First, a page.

ENGL 334
The Orientalist Sublime and the Politics of Horror Spring 2018 Division I; Exploring Diversity Initiative; Cross-listed as COMP324 / ENGL334
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Islamophobia is on the rise once again, but its history is long and storied. This course will look at how we got here by asking simple questions: how do we name those things that are beyond the grasp of reason, outside the realm of intelligibility? How do we attempt to domesticate that which is foreign or other? What, to Western Europeans, was the deep mysterious Orient but a new instance of the sublime? What is the Arab world to Americans now? In this seminar, we will take up the inheritance of the eighteenth-century fad in Europe for all things Oriental that followed the translation of The Arabian Nights into French in 1707. We will read the Nights alongside Edmund Burke’s and Immanuel Kant’s theories of the sublime and writings on the French Revolution in order to investigate the relationship between the real politics of Empire and the politics of imperial representation. Raced and gendered imaginaries will play a crucial role in our study. In aiming to understand how literature and art deal with the magisterial, the infinite, the unmapped, the horror, and the mystery of the sublime East, we will touch on important writers and artists in the long history and aftermath of European Orientalism from the eighteenth century to the present. Authors and artist include Daniel Defoe, Mary Wortley Montague, Eliza Fay, J.A.D. Ingres, Eugene Delacroix, Mary Shelley, William Beckford, Comte de Lautréamont, Edgar Allan Poe, Wilkie Collins, Richard Marsh, E.M. Forster, Jorge Luis Borges, and Salman Rushdie.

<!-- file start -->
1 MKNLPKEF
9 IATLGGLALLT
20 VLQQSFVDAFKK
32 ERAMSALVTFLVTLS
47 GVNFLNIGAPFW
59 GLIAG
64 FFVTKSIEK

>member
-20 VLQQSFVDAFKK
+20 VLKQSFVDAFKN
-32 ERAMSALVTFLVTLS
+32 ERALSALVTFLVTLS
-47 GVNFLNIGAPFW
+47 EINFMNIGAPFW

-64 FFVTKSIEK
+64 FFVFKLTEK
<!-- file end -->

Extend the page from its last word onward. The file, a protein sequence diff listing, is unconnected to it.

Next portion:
The Class: Type: seminar
Limit: 25
Expected: 20
Class#: 3823
Requirements/Evaluation: one 2-3 page provocation paper to be revised into a formal essay of 5-6 pages following consultation; one final research paper of 10-12 pages on a topic developed out of the course materials
Extra Info: may not be taken on a pass/fail basis
Prerequisites: none
Enrollment Preference: English and Comparative Literature majors
Distributions: Division I; Exploring Diversity Initiative;
Attributes: ASAM Core Courses; ENGL Criticism Courses; ENGL Literary Histories B

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